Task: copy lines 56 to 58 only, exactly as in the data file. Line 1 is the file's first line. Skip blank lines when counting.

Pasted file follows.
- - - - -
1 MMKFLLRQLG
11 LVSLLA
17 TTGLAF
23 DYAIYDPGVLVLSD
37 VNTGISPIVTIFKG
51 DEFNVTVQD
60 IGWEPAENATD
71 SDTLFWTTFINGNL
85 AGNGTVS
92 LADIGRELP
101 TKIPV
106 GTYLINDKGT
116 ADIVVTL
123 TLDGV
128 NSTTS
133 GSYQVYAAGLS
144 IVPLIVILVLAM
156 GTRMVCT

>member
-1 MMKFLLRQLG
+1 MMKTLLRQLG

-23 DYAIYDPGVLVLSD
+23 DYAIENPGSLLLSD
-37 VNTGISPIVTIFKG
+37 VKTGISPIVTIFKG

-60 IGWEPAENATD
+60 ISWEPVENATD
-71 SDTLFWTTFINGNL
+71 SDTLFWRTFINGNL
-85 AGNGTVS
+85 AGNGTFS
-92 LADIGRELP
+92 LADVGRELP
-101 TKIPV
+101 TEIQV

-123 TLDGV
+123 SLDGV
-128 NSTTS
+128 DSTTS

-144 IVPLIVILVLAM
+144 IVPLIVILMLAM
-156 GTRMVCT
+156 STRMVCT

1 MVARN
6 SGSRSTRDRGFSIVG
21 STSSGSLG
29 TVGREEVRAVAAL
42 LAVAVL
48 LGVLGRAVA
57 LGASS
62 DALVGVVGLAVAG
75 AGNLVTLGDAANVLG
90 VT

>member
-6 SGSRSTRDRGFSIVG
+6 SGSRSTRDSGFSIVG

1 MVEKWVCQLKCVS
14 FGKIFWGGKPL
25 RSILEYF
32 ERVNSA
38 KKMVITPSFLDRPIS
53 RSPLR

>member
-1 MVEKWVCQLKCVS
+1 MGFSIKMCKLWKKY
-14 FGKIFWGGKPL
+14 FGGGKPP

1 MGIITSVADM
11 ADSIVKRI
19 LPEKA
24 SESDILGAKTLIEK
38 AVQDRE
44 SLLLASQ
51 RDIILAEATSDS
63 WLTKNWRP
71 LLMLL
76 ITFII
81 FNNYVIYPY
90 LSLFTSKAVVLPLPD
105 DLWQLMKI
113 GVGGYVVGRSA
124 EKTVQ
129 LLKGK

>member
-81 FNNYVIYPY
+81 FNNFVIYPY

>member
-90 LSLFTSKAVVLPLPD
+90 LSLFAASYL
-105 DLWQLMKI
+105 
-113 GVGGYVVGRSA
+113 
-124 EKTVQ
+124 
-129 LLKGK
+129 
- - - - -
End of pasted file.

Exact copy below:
+6 SGSRSTRDSGFSIVG

1 MVEKWVCQLKCVS
14 FGKIFWGGKPL